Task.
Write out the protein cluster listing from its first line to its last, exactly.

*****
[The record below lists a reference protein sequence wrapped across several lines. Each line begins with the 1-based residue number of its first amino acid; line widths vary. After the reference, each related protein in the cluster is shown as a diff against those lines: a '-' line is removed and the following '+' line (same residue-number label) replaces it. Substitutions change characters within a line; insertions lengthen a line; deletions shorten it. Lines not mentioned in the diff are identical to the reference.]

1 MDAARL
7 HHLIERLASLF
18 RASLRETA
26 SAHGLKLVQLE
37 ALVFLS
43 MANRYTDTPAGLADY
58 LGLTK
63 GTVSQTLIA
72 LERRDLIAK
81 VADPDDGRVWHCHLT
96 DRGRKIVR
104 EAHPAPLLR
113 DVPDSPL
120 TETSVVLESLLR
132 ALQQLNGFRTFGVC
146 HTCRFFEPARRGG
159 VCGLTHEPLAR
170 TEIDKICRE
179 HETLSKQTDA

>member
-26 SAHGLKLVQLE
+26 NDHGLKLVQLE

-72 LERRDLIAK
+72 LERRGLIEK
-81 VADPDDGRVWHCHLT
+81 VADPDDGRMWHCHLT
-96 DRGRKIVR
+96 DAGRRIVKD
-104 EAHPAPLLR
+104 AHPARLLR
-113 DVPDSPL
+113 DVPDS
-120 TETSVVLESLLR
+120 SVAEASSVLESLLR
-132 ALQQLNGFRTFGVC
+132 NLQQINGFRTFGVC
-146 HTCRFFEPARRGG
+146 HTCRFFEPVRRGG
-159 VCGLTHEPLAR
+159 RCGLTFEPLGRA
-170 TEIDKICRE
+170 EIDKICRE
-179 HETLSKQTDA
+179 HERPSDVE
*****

[The record below lists a reference protein sequence wrapped across several lines. Each line begins with the 1-based residue number of its first amino acid; line widths vary. After the reference, each related protein in the cluster is shown as a diff against those lines: a '-' line is removed and the following '+' line (same residue-number label) replaces it. Substitutions change characters within a line; insertions lengthen a line; deletions shorten it. Lines not mentioned in the diff are identical to the reference.]

1 MDAARL
7 HHLIERLASLF
18 RASLRETA
26 SAHGLKLVQLE
37 ALVFLS
43 MANRYTDTPAGLADY
58 LGLTK
63 GTVSQTLIA
72 LERRDLIAK
81 VADPDDGRVWHCHLT
96 DRGRKIVR
104 EAHPAPLLR
113 DVPDSPL
120 TETSVVLESLLR
132 ALQQLNGFRTFGVC
146 HTCRFFEPARRGG
159 VCGLTHEPLAR
170 TEIDKICRE
179 HETLSKQTDA

>member
-26 SAHGLKLVQLE
+26 NDHGLKLVQLE

-72 LERRDLIAK
+72 LERRGLIEK
-81 VADPDDGRVWHCHLT
+81 VADPDDGRMWHCHLT
-96 DRGRKIVR
+96 DAGRRIVKD
-104 EAHPAPLLR
+104 AHPARLLR
-113 DVPDSPL
+113 DVPDS
-120 TETSVVLESLLR
+120 SVAEASSVLESLLR
-132 ALQQLNGFRTFGVC
+132 NLQQINGFRTFGVC
-146 HTCRFFEPARRGG
+146 HTCRFFEPVRRGG
-159 VCGLTHEPLAR
+159 RCGLTFEPLGRA
-170 TEIDKICRE
+170 EIDKICRE
-179 HETLSKQTDA
+179 HERPSDVE